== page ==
Women Cricket World Cup 2017 (WWC17) turned out to be a nightmare for Pakistan cricket team as the women in green lost all their matches, finishing bottom of the table.
Before the start of the tournament, Pakistani cricket fans were not expecting world class performance from their team but 7 consecutive defeats are quite below par. Even PCB Chairman Shahryar Khan termed Pakistan cricket team’s performance as ‘disappointing’.
While giving interview to BBC Urdu, Khan said that the special training was given to the team before the tournament and he was very disappointed by the team’s performance.
An unknown source from PCB has questioned Sana Mir’s captaincy. While giving interview to APP, he said that Sana Mir had failed to lead Pakistan in proper way. Her own performance too was not satisfactory. The board is likely to take a decision next week about her future role in the team, he added.
Shamsa Hashmi, Secretary Women’s Wing, also lashed out at Pakistan’s skipper. She reportedly termed her performance as ‘not very encouraging’.
It seems that PCB has already made their escape plan i.e. removing Sana Mir from captaincy. The same thing they did in 2014 when they forced Muhammad Hafeez (Pakistan’s T20I captain of that time) to leave captaincy after the disastrous World T20I 2014 campaign. However, the results remained the same in the next T20I WC as well when Pakistan was disqualified in the first round under Shahid Afridi’s captaincy.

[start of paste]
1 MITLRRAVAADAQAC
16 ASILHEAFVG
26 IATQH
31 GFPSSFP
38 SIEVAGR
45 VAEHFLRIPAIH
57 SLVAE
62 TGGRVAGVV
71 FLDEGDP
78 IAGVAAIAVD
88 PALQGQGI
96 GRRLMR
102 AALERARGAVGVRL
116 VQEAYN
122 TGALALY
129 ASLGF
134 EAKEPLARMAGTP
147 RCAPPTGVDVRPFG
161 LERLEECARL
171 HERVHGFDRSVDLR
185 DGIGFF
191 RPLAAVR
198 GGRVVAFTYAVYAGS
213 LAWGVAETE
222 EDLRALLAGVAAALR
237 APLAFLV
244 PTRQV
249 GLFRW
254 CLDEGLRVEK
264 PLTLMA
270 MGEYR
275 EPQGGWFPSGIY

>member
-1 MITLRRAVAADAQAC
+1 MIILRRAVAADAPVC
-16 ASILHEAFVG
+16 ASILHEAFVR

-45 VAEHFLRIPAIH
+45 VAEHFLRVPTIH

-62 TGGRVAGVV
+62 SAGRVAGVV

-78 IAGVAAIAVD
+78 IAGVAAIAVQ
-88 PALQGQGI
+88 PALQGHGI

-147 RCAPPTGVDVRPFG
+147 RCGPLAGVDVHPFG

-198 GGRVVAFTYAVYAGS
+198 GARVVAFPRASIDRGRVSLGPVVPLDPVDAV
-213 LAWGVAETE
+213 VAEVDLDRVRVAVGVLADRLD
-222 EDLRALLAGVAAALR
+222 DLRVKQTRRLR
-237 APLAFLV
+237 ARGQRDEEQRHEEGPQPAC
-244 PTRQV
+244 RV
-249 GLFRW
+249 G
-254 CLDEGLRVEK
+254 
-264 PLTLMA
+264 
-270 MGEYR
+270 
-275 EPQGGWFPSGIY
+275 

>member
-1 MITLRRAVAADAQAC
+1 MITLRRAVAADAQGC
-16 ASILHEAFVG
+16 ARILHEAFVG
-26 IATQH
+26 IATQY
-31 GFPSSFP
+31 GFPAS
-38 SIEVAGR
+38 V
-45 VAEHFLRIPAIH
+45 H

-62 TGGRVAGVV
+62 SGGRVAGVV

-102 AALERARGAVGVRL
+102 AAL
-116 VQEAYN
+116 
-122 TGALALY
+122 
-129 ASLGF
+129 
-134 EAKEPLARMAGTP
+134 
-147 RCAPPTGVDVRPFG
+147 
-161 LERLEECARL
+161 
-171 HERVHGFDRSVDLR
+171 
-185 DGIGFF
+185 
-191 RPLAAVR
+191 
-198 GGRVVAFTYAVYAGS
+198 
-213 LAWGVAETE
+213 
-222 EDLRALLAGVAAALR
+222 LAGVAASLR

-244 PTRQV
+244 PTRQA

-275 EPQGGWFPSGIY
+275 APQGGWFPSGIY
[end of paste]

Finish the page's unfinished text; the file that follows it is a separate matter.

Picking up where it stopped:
PCB is intending to repeat the same mistake again. The thing that PCB needs to learn is removing captain from the post can hardly solve their problems, especially a captain like Sana Mir, who showed her character and maturity as captain during the WC when the other players were struggling. Even the commentators were impressed by her standard of cricket. She was the star of the tournament for Pakistan. She averaged over 30 with the help of one fifty in the tournament (highest from Pakistan). She also picked six wickets at 51.50. Sana Mir is the only Pakistan woman cricketer to be ranked in top 10 ODI all-rounders in the world and No 12 ODI bowler in the world. She also has 100+ wickets and 1000+ runs under her belt.
If we look at Pakistan’s performance, it was not as disastrous as it seems. It was the youngest and most inexperienced team of the tournament, playing against the best in the business. Australia and England had been playing cricket long before Pakistan women team came into existence. Not many are aware that women cricketers staged their World Cup two years before men played their first mega tournament. The first Women World Cup was held in 1973 with England as winners.
Pakistan nearly beat South Africa in their first match, lost to West Indies and Sri Lanka by small margins and restricted India to their lowest score of the tournament (169 runs). They were thrashed badly by Australia and England as both the teams have huge experience as compared to Pakistan. Both teams have won 9 World Cups combined, showing their upper hand over all cricket playing nations.
No doubt that Pakistan could have performed better but the injury of senior batswoman Bismah Maroof and limited resources made things difficult for the team. Firing captain from the job isn’t the right thing to do. Captain alone is not responsible for the defeats, its entire team’s fault which includes coaches, manager and board as well. The players did their best to perform well but the question is: did PCB do its best to help the team perform better?
Management cannot, and should not, be allowed to blame a single player or captain. They should review their own performance too.
Did they provide proper resources, coaches, training and all the other facilities to the team? The answer is surely no. So my advice to PCB is they should learn from their mistakes. They need a talent hunt to discover new talent and they should invest some money as well to raise standards of women cricket in Pakistan.